Fewer teens are abusing illegal drugs, though the rate of illicit drug use among all Americans has remained steady over the last three years, according to a government report released Thursday.
The number of youths ages 12 to 17 reporting that they had used illegal drugs -- a category that includes marijuana and cocaine but not alcohol or tobacco -- in the previous month decreased by about 370,000, from 11.6% to just under 10%, from 2002 to 2005, the National Survey on Drug Use and Health showed.
Marijuana use declined in that group from 8.2% to 6.8%, according to the report, which was released by the federal Substance Abuse and Mental Health Services Administration.
“Twelve- to 17-year-olds are signaling a positive change in behavior that is broad, strong, continuing and affects both males and females,” John P. Walters, the director of the White House Office of National Drug Control Policy, said at a news conference.
But as the rate of drug abuse among youths declined from 2002 to 2005, it increased during the same period among baby boomers, born between 1946 and 1964. Last year, 4.4% of people in their 50s reported using illegal drugs in the previous month. Three years earlier, the figure was 2.7%.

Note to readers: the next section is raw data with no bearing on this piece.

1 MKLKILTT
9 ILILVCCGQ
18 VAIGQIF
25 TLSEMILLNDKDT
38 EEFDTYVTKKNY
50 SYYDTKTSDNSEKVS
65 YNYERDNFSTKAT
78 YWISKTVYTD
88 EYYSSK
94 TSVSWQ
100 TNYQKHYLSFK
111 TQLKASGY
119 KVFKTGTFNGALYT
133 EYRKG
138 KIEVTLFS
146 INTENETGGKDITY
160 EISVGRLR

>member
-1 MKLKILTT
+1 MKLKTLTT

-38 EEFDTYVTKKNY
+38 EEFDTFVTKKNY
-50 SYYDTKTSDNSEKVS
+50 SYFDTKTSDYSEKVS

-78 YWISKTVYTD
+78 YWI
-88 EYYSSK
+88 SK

The aging of that generation is skewing the results because many baby boomers have a higher risk of dependency stemming from drug abuse in 1960s and ‘70s, said Dr. H. Westley Clark, the director of SAMHSA’s Center for Substance Abuse Treatment.
The largest amount of illegal drug use was in young adults 18 to 25, who traditionally have had the highest rate of drug abuse. Last year, 20.1% reported recent drug use, a figure little changed from three years earlier.
Overall, the rate of illicit drug use remained basically unchanged for the general population 12 and older, hovering around 20 million people, or 8%.
At a news conference announcing the report, officials said the decline of illicit drug use among youths showed the positive effect of the National Youth Anti-Drug Media Campaign and other attempts to influence decisions about using drugs.
Now, Walters said, officials need to focus more on the abuse of prescription drugs, such as narcotic-based pain relievers, tranquilizers and stimulants. Most of the 6.4 million people who reported recently abusing prescription drugs in 2005 got them from friends or relatives, the report said.
To create the report, officials surveyed more than 68,000 people in the 50 states and the District of Columbia.